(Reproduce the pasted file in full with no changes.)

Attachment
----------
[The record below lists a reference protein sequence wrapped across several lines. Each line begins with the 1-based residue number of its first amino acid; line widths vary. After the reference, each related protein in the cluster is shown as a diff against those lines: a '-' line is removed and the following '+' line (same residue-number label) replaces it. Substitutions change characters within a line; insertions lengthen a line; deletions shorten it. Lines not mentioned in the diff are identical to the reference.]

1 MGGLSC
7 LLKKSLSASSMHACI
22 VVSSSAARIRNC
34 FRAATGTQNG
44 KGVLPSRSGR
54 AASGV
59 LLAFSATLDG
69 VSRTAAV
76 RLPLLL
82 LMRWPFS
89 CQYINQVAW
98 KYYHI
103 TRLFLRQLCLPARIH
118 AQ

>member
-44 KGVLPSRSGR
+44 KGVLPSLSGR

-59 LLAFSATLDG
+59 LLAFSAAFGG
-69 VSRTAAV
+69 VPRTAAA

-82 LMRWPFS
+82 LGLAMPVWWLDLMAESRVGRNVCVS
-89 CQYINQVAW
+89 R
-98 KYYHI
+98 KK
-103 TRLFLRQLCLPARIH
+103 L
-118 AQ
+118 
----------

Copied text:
[The record below lists a reference protein sequence wrapped across several lines. Each line begins with the 1-based residue number of its first amino acid; line widths vary. After the reference, each related protein in the cluster is shown as a diff against those lines: a '-' line is removed and the following '+' line (same residue-number label) replaces it. Substitutions change characters within a line; insertions lengthen a line; deletions shorten it. Lines not mentioned in the diff are identical to the reference.]

1 MGGLSC
7 LLKKSLSASSMHACI
22 VVSSSAARIRNC
34 FRAATGTQNG
44 KGVLPSRSGR
54 AASGV
59 LLAFSATLDG
69 VSRTAAV
76 RLPLLL
82 LMRWPFS
89 CQYINQVAW
98 KYYHI
103 TRLFLRQLCLPARIH
118 AQ

>member
-44 KGVLPSRSGR
+44 KGVLPSLSGR

-59 LLAFSATLDG
+59 LLAFSAAFGG
-69 VSRTAAV
+69 VPRTAAA

-82 LMRWPFS
+82 LGLAMPVWWLDLMAESRVGRNVCVS
-89 CQYINQVAW
+89 R
-98 KYYHI
+98 KK
-103 TRLFLRQLCLPARIH
+103 L
-118 AQ
+118 